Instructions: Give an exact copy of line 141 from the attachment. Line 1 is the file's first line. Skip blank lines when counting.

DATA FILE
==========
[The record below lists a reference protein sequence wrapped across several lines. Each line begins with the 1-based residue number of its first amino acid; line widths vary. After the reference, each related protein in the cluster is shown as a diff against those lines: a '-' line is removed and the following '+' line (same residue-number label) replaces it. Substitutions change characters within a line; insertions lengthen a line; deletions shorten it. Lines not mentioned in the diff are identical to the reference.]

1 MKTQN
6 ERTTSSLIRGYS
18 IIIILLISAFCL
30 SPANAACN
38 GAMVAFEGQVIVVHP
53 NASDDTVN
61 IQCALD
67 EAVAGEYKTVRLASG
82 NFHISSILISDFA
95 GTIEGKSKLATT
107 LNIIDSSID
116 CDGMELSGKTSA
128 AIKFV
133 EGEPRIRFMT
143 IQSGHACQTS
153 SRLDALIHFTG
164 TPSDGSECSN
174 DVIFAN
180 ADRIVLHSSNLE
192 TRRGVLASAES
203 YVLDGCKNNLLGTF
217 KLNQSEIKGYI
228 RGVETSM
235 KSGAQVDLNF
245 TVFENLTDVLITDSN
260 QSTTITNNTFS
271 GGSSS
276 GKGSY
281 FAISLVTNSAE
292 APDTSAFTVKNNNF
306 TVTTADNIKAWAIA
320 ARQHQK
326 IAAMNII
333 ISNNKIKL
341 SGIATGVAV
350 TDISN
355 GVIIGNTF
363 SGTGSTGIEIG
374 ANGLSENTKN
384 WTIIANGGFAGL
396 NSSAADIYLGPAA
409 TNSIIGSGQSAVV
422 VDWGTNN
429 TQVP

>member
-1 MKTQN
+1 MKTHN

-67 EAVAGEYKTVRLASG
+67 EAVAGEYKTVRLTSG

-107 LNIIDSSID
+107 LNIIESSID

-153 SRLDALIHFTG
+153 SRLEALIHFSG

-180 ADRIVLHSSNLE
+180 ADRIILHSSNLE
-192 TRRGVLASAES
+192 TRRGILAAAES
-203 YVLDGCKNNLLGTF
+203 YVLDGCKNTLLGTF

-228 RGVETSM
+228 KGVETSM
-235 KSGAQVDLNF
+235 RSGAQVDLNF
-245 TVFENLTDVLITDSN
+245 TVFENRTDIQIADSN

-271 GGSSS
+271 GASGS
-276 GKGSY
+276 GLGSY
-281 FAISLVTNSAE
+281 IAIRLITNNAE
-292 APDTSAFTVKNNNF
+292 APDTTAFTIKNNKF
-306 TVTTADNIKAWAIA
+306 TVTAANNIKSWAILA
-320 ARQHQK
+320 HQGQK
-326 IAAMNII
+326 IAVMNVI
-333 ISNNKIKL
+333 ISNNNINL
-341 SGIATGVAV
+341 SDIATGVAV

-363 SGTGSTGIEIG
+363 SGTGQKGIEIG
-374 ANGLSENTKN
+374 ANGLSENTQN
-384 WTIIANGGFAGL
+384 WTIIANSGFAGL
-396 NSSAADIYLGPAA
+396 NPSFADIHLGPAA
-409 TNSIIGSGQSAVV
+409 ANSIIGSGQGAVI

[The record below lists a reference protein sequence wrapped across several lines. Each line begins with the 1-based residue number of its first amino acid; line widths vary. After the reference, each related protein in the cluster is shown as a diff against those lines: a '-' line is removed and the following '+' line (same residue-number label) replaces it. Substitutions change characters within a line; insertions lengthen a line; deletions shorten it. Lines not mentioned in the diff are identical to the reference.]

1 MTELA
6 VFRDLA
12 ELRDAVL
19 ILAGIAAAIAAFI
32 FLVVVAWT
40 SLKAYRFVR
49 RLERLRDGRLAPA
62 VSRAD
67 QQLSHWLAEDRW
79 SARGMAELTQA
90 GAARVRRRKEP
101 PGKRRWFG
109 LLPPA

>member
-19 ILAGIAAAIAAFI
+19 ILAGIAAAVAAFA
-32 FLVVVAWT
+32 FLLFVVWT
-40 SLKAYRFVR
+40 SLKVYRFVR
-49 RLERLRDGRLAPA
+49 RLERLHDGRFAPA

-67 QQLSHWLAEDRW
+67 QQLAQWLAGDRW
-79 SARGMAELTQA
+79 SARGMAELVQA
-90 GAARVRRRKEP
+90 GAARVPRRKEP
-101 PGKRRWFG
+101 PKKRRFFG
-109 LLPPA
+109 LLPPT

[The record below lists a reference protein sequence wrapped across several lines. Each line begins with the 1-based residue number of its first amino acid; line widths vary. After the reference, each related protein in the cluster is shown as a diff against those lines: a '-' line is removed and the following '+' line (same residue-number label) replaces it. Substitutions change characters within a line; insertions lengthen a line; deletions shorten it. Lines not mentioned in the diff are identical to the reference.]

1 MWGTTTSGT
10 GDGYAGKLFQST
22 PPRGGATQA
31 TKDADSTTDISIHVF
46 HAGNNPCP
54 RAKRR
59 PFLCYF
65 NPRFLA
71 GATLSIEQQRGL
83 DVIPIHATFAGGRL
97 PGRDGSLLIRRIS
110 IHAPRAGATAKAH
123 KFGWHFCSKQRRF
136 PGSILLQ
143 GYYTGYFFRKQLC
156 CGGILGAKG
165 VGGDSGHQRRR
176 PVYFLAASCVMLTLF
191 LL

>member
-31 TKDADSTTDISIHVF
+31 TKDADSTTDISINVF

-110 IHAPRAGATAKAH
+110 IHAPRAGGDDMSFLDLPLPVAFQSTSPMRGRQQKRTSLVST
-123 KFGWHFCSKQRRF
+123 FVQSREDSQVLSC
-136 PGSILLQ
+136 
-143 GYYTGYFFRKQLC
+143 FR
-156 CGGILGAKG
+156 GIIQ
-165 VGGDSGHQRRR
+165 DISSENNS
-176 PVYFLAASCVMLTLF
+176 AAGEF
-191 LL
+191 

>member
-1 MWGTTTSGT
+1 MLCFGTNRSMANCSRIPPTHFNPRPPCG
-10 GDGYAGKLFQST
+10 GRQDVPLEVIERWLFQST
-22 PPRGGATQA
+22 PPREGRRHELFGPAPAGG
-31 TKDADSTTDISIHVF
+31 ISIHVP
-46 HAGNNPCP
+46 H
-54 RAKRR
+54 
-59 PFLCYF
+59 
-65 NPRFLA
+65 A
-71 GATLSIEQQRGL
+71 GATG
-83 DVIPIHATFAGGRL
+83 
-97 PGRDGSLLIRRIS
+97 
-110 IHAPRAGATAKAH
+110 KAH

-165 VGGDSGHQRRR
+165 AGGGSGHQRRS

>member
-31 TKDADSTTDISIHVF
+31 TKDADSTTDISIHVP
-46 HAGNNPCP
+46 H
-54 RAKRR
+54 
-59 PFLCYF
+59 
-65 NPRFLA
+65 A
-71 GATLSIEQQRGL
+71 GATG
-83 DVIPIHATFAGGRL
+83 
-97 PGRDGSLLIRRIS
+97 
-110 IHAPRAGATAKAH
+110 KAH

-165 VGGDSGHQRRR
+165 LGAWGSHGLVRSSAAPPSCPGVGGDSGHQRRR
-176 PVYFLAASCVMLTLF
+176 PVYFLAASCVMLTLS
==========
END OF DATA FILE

123 KFGWHFCSKQRRF